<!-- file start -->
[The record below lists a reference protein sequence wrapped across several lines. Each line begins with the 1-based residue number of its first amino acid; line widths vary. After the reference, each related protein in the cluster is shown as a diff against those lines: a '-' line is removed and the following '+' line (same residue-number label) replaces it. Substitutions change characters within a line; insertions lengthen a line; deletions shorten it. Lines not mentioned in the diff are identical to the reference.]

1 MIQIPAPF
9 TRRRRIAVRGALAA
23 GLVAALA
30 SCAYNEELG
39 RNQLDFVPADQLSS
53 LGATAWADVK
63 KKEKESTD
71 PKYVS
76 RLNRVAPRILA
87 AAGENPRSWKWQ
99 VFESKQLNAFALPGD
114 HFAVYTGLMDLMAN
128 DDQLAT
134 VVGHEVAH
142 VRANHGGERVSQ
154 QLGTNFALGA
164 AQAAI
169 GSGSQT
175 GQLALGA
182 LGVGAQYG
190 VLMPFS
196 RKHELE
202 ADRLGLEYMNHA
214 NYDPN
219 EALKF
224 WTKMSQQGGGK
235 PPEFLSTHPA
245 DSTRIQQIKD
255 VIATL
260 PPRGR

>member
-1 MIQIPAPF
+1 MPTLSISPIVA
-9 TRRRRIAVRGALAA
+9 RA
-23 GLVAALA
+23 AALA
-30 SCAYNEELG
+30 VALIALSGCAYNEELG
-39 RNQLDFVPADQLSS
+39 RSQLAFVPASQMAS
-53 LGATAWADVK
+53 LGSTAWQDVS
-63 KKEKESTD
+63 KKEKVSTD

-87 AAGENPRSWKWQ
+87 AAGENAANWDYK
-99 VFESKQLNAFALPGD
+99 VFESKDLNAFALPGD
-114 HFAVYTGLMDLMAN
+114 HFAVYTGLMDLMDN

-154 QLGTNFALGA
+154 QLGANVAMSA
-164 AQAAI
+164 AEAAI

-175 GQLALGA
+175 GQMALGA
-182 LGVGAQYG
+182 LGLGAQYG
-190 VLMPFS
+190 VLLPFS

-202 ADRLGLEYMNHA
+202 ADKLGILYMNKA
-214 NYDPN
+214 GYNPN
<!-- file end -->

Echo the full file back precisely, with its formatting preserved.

[The record below lists a reference protein sequence wrapped across several lines. Each line begins with the 1-based residue number of its first amino acid; line widths vary. After the reference, each related protein in the cluster is shown as a diff against those lines: a '-' line is removed and the following '+' line (same residue-number label) replaces it. Substitutions change characters within a line; insertions lengthen a line; deletions shorten it. Lines not mentioned in the diff are identical to the reference.]

1 MIQIPAPF
9 TRRRRIAVRGALAA
23 GLVAALA
30 SCAYNEELG
39 RNQLDFVPADQLSS
53 LGATAWADVK
63 KKEKESTD
71 PKYVS
76 RLNRVAPRILA
87 AAGENPRSWKWQ
99 VFESKQLNAFALPGD
114 HFAVYTGLMDLMAN
128 DDQLAT
134 VVGHEVAH
142 VRANHGGERVSQ
154 QLGTNFALGA
164 AQAAI
169 GSGSQT
175 GQLALGA
182 LGVGAQYG
190 VLMPFS
196 RKHELE
202 ADRLGLEYMNHA
214 NYDPN
219 EALKF
224 WTKMSQQGGGK
235 PPEFLSTHPA
245 DSTRIQQIKD
255 VIATL
260 PPRGR

>member
-1 MIQIPAPF
+1 MPTLSISPIVA
-9 TRRRRIAVRGALAA
+9 RA
-23 GLVAALA
+23 AALA
-30 SCAYNEELG
+30 VALIALSGCAYNEELG
-39 RNQLDFVPADQLSS
+39 RSQLAFVPASQMAS
-53 LGATAWADVK
+53 LGSTAWQDVS
-63 KKEKESTD
+63 KKEKVSTD

-87 AAGENPRSWKWQ
+87 AAGENAANWDYK
-99 VFESKQLNAFALPGD
+99 VFESKDLNAFALPGD
-114 HFAVYTGLMDLMAN
+114 HFAVYTGLMDLMDN

-154 QLGTNFALGA
+154 QLGANVAMSA
-164 AQAAI
+164 AEAAI

-175 GQLALGA
+175 GQMALGA
-182 LGVGAQYG
+182 LGLGAQYG
-190 VLMPFS
+190 VLLPFS

-202 ADRLGLEYMNHA
+202 ADKLGILYMNKA
-214 NYDPN
+214 GYNPN